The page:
DWise1's Programming Pages

Evaluating (x + x * ++x)


One night in Java class, the instructor wanted to demonstrate the trouble that can be caused by referencing a variable more than once in an expression that pre/post-increments/decrements it:
    x = 3;
    y = x + x * ++x;
    System.out.println("x = "+x+"; x + x * ++x = "+y+"\n");

Having always had the good sense to not try something like that, I simply applied the evaluation theory I had learned a couple decades prior and came up with an answer, 15. The instructor, however, came up with an answer of 20. But then he ran that Java program and was surprised when it came up with my answer (which I had not shared with him at the time, but shared with him afterwards via email).

It turns out that while there is a standard way specified to evaluate that expression when humans read it, the code that the compiler generates to evaluate it is implementation dependent and those implementation dependencies can change the results unexpectedly. And as my tests revealed, different languages and different types of computers will indeed generate different results, albeit in two different ways in this case. The bottom line and basic lesson from this test is: don't use the same variable more than once in an expression where you increment or decrement it. There can be a tendency to pack as much as you can in one line of code, especially in C/C++, but doing so could expose you to situations like this.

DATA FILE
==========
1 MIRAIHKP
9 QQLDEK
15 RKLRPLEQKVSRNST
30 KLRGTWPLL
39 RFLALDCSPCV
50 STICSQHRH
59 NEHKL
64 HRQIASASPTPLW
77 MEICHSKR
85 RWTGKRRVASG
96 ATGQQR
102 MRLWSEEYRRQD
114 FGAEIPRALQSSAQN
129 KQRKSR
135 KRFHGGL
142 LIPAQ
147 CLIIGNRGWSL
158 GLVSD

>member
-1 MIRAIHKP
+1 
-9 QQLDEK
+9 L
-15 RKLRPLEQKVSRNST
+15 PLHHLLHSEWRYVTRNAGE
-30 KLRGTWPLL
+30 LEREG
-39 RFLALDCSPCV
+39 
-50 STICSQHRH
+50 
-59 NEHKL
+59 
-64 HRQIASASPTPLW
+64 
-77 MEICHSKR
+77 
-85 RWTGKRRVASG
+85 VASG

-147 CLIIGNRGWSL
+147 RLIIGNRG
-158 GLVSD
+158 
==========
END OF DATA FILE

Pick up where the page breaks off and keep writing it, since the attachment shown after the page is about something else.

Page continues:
During the week after that class, I got to wondering about it so I wrote test programs in every language I had access to. I compiled my results and came to realize that the value of y depended very much on how the intermediate values of x were stored and retrieved. An assembly listing of the C code and reference to the Java virtual-machine specification confirmed my suspicions.

So I wrote up my results as posted below.


I've been testing that problem we had trouble with in last week's 
Java class (Friday night):

    x = 3;
    y = x + x * ++x;
    System.out.println("x = "+x+"; x + x * ++x = "+y+"\n");

You were expecting y to be 20, whereas the Java program gave it as 15.

I have tried the same code in a variety of different C-like languages 
with the following outputs:

C (DOS program generated with Visual C++ v1.52):
for x = 3; x + x * ++x = 20

C (gcc under Linux):
for x = 3; x + x * ++x = 20

for x = 3; x + x * ++x = 20

for x = 3; x + x * ++x = 20

However ... 
for x = 3; x + x * ++x = 15

for x = 3; x + x * ++x = 15 

PocketC (on Palm Pilot):
for x = 3; x + x * ++x = 15

It turns out that the result all depends on how the language retrieves 
the variable values.  Under Visual C++, I got the following exerpt 
from the assembly listing:

; y = fffc
; x = fffa
;     volatile int x;
; Line 6
;     int y;
; Line 7
;     x = 3;            
; Line 9
    *** 00000d  c7 46 fa 03 00      mov WORD PTR -6[bp],OFFSET 3
;     y = x + x * ++x;
; Line 10
    *** 000012  83 46 fa 01         add WORD PTR -6[bp],OFFSET 1
    *** 000016  8b 46 fa        mov ax,WORD PTR -6[bp]
    *** 000019  f7 6e fa        imul    WORD PTR -6[bp]
    *** 00001c  03 46 fa        add ax,WORD PTR -6[bp]
    *** 00001f  89 46 fc        mov WORD PTR -4[bp],ax

Every reference to the x variable goes to that memory location (this 
turns out to be the crucial point).  The first operation performed 
on Line 10 is the pre-increment, which changes the value stored in x.  
After that point, the modified value for x is retrieved from that 
memory location for all the other references to x:

        x + x * ++x = 4 + 4 * 4 = 4 + 16 = 20

Both C compilers generated native Intel code, as I assume that both 
Perl and AWK had done as well.  Intel code does not normally perform